At the time of writing, official figures show an average of 73 sick or disabled people are dying every week as a result of this Iain Duncan Smith policy. Every six weeks, more of them die than have been killed on active service in Afghanistan since the British Army moved into that country 10 years ago.
That is his worst crime – but not the only one.
He has raised the retirement age, meaning millions will have to wait longer for their state pensions.
He is forcing millions of benefit recipients to take less money by ‘streamlining’ their payments into a single Universal Credit, which will be more difficult to manage and will be governed by a computerised system that – at present – doesn’t work.
He has pushed hundreds of thousands of jobseekers onto a work programme that turned out to be more of a way for his friends in the private sector to take public money than a channel back into work. Figures released yesterday show that the government would have achieved better results if the work programme had never been put into practice.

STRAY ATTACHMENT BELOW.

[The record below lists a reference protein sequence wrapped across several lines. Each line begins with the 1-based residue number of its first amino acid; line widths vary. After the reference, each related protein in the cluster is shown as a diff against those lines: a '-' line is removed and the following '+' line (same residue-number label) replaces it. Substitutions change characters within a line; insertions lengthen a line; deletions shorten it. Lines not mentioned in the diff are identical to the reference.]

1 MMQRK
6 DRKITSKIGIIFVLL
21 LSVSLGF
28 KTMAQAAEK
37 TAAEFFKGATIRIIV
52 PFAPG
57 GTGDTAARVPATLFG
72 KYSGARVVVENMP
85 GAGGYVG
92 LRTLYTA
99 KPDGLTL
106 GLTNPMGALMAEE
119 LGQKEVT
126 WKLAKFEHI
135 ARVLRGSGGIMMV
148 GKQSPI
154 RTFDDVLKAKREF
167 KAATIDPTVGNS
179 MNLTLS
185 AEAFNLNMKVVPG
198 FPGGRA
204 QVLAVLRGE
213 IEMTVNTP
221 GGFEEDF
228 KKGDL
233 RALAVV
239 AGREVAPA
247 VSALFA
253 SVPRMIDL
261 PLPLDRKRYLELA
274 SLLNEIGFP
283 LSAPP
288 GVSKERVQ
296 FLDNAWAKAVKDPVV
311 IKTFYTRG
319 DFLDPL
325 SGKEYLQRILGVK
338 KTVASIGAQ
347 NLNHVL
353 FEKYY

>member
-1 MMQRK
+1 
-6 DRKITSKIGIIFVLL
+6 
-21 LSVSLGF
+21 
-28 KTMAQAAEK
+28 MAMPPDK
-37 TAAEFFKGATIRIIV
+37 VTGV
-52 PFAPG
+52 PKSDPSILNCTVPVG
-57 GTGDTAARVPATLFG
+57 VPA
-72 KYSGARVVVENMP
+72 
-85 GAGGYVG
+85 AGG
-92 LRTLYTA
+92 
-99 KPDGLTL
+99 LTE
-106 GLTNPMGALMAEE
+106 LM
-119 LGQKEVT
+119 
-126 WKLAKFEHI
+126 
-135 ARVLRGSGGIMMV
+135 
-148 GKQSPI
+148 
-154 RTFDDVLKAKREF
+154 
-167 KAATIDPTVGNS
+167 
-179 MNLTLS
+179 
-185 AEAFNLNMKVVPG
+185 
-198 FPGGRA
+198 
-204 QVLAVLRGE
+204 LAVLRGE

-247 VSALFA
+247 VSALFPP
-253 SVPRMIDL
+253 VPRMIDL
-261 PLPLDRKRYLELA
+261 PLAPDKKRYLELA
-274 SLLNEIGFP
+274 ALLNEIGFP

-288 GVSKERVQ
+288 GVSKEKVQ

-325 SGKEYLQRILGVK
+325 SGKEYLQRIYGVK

He has taken jobseekers away from activities likely to lead them into fulfilling full-time work and pushed them onto ‘Workfare’ programmes, forcing them to carry out menial tasks like stacking shelves in shops, just to keep their meagre benefit money. The system means participating businesses don’t have to take on new employees, so unemployment remains high, and the state – in effect – subsidises those firms.
His benefit cap will lead to a rise in homelessness and child poverty.
In December 2011 he drew up proposals to stop “under-employed” people “topping up” their wages with hand-outs when they are capable of working for longer. Individuals will be told they must earn a minimum amount each week from their jobs and will face being stripped of their housing benefit and tax credits if they fall short, under the plan. He has not, to my knowledge, told employers that they must ensure they pay enough for this policy to work. Therefore we can assume that this is a plan to take housing benefit and tax credits (or Universal Credit) from low-earners – depriving them of their homes as well, as they go into debt with their landlords.
In short, far from helping to solve problems of poverty, homelessness, and crime (which is often related to these), his policies seem designed to make them worse! Despite being shown – at great length – the error of his ways, he has refused to be swayed and remains determined to stick to his homicidal course.
And this is strange, because this is a man who has personally profited greatly from state support.